Northwood's history is sketchy. Mackenzie built it in 1928, the year before the stock market crash, but yellowed clippings and old photographs don't have much to say about the golf. A more certain history is written in tree rings and core samples, because Northwood goes snorkeling whenever the river climbs out of its banks, which is often. On January 9, 1995, floodwaters covered most of the course and crashed three feet deep through the doors of the Rio Theater, a mile up Highway 116 in Monte Rio.
Biography is history, too, and I wondered if Northwood's and my family's had crossed. My mother's people used to talk of a Scottish-Canadian relative who went by the name of Stuart X (pronounced "ex") because he believed himself to be the rightful heir to the throne of England. He never worked, I was told, but toured the world with a succession of rich widows. Another "fact" was known about him: He was a member of San Francisco's Bohemian Club, the group that in the 1870s started coming in for "Summer High Jinks." Was it possible Stuart X had teed it up with Alister Mackenzie?Still giddy from my enzyme bath, I thought it downright probable.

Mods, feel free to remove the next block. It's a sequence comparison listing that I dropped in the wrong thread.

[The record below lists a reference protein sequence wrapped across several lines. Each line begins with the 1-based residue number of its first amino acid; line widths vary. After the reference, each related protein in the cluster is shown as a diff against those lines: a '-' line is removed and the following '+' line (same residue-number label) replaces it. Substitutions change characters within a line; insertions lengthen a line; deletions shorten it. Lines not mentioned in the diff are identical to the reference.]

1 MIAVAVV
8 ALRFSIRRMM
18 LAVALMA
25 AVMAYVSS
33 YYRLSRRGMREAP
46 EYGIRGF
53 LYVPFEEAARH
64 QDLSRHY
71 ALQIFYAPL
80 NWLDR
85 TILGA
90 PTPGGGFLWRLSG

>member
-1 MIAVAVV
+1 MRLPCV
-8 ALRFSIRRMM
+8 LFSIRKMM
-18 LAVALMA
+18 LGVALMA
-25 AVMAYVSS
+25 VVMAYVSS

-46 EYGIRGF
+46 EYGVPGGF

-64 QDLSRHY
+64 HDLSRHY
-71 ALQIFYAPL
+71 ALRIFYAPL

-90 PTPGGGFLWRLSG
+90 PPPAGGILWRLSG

Northwood's head pro, Vern Ayres, giving me a guided tour in a golf cart, interrupted my reverie. "It's not an easy course," he said. "Roger Maltbie played here three years and couldn't break par." I looked at my scorecard and read the following numbers, adjusted for eighteen holes: par 72. rating, 67.7. slope, 113.
"Far out," I said.
The words came from some recess of memory that hadn't been visited in many years.
On the way home I drove across the Golden Gate, and my thoughts returned to that afternoon in '67 when a different life beckoned. For a moment I considered a detour to the Haight, to see what changes time had wrought. Just as quickly, I considered and dismissed a visit to the Olympic Club, where cypress trees and giant redwoods combine Mackenzie's Northwood vision and Graves's Sea Ranch naturalism on a grander scale.
I motored on. Both visits could wait until U.S. Open week.
I played a scene in my head, though. I saw myself in June, in San Francisco, trying to talk a few of my middle-aged friends into riding with me over the bridge--over some boundary they couldn't possibly be expected to see--for a round of golf.
"'Frisco's great, but I'm goin' north," I imagined myself saying. "Wanna come?"